By: Hans Themistode
Terence Crawford was a bit stunned as he watched his stablemate Maurice Hooker succumb to a seventh-round stoppage defeat at the hands of Vergil Ortiz Jr. last night.
The WBO welterweight belt holder was even more surprised by what took place soon after.
Immediately following Ortiz Jr.’s win, he grabbed the microphone and proceeded to call out Crawford for a showdown later on this year.
While most of the boxing world began wondering how a contest between those two would play out, Crawford simply brushed off Ortiz Jr.’s comments. According to the pound-for-pound star, Ortiz Jr. was merely following the same script that many fighters do.
“He really don’t want me,” said Crawford following Ortiz Jr.’s win. “That’s just the thing to do, call for the fighters that’s at the top.”
Despite Crawford believing that Ortiz Jr. won’t knock on his door for a possible showdown, the 22-year-old has reiterated on numerous occasions that he will in fact pursue the Nebraska native. Currently, Ortiz Jr. ranks number two in the WBO sanctioning body.
Although most are under the impression that he is a bit too inexperienced to make the leap, the Dallas native is firmly under the belief that the fashion in which he handled Hooker should prove to the world that in actuality, he is ready.
Coming into his showdown against Hooker, many pegged the young contender to stop his man at some point during their match. Hooker, on the other hand, would hear none of it.
Early on, the former 140-pound champion used his height and movement to somewhat befuddle his younger opponent. Though he found moments of success, they were few and far between as Ortiz Jr. began breaking him down.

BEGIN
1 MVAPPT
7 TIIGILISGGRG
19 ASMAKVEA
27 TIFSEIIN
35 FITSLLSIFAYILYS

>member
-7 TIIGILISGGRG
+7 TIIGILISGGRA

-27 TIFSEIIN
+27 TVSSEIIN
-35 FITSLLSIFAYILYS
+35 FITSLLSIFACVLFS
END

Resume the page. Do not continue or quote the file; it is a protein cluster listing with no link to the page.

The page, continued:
A sixth-round knockdown was the beginning of the end and the following round sealed it.
In what appeared to be a bit of a whacky play, Hooker landed a shot on the top of the head of Ortiz Jr. and immediately grabbed his hand in pain and took a knee. Referee Laurence Cole waved off their contest soon after.
Officially, Hooker was down considerably on all three judge’s scorecards. Yet in the mind of Crawford, their matchup was a close call.
“It was a good fight, Mo (Maurice Hooker) broke his hand but both of them did good. Vergil was slowing down but Mo got caught with a couple of good body shots that slowed him down too.”
Unlike some of his counterparts who choose to insult their possible future opponents in an effort to drum up interest for a feasible showdown, Crawford refused to bash the young star. The former three-division world champion simply tipped his cap and praised his efforts.
“He’s doing his thing and he’s doing what he’s supposed to do. I got nothing negative to say about the dude.”